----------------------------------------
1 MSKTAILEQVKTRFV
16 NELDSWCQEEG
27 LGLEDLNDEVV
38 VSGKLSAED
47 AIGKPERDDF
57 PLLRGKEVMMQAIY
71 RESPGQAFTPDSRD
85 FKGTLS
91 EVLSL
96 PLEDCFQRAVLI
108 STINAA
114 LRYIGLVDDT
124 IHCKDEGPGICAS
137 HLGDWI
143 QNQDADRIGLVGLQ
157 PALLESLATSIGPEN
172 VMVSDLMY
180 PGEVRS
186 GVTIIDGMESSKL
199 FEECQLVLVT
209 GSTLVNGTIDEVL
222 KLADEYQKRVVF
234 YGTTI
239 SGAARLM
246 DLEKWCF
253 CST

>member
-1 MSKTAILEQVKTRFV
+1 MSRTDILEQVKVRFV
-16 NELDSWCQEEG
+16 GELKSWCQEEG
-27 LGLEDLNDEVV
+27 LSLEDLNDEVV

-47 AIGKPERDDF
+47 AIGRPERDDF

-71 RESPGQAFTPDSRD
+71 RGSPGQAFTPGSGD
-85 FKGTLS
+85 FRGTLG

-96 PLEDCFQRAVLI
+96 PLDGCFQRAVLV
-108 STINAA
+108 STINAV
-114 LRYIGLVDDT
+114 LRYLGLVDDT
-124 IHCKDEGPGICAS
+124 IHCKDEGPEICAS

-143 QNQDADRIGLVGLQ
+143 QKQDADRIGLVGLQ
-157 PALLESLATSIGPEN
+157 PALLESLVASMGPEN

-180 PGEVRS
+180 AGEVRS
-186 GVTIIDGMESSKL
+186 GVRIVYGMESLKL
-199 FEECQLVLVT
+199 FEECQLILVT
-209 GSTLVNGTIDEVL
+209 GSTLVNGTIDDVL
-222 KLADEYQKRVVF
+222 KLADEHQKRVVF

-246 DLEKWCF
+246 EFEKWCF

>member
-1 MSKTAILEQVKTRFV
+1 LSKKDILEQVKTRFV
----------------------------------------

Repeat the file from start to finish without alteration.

1 MSKTAILEQVKTRFV
16 NELDSWCQEEG
27 LGLEDLNDEVV
38 VSGKLSAED
47 AIGKPERDDF
57 PLLRGKEVMMQAIY
71 RESPGQAFTPDSRD
85 FKGTLS
91 EVLSL
96 PLEDCFQRAVLI
108 STINAA
114 LRYIGLVDDT
124 IHCKDEGPGICAS
137 HLGDWI
143 QNQDADRIGLVGLQ
157 PALLESLATSIGPEN
172 VMVSDLMY
180 PGEVRS
186 GVTIIDGMESSKL
199 FEECQLVLVT
209 GSTLVNGTIDEVL
222 KLADEYQKRVVF
234 YGTTI
239 SGAARLM
246 DLEKWCF
253 CST

>member
-1 MSKTAILEQVKTRFV
+1 MSRTDILEQVKVRFV
-16 NELDSWCQEEG
+16 GELKSWCQEEG
-27 LGLEDLNDEVV
+27 LSLEDLNDEVV

-47 AIGKPERDDF
+47 AIGRPERDDF

-71 RESPGQAFTPDSRD
+71 RGSPGQAFTPGSGD
-85 FKGTLS
+85 FRGTLG

-96 PLEDCFQRAVLI
+96 PLDGCFQRAVLV
-108 STINAA
+108 STINAV
-114 LRYIGLVDDT
+114 LRYLGLVDDT
-124 IHCKDEGPGICAS
+124 IHCKDEGPEICAS

-143 QNQDADRIGLVGLQ
+143 QKQDADRIGLVGLQ
-157 PALLESLATSIGPEN
+157 PALLESLVASMGPEN

-180 PGEVRS
+180 AGEVRS
-186 GVTIIDGMESSKL
+186 GVRIVYGMESLKL
-199 FEECQLVLVT
+199 FEECQLILVT
-209 GSTLVNGTIDEVL
+209 GSTLVNGTIDDVL
-222 KLADEYQKRVVF
+222 KLADEHQKRVVF

-246 DLEKWCF
+246 EFEKWCF

>member
-1 MSKTAILEQVKTRFV
+1 LSKKDILEQVKTRFV